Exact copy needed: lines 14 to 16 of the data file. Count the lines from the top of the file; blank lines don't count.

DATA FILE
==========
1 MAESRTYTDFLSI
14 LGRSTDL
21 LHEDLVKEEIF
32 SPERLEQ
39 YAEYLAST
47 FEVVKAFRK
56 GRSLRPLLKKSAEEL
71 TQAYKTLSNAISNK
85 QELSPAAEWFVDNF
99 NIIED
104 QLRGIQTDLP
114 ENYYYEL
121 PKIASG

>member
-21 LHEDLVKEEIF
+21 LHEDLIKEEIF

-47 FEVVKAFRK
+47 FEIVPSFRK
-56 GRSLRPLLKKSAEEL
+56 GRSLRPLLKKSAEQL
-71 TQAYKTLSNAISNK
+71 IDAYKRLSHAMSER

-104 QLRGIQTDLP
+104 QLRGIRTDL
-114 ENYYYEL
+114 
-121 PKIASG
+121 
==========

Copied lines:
>member
-21 LHEDLVKEEIF
+21 LHEDLIKEEIF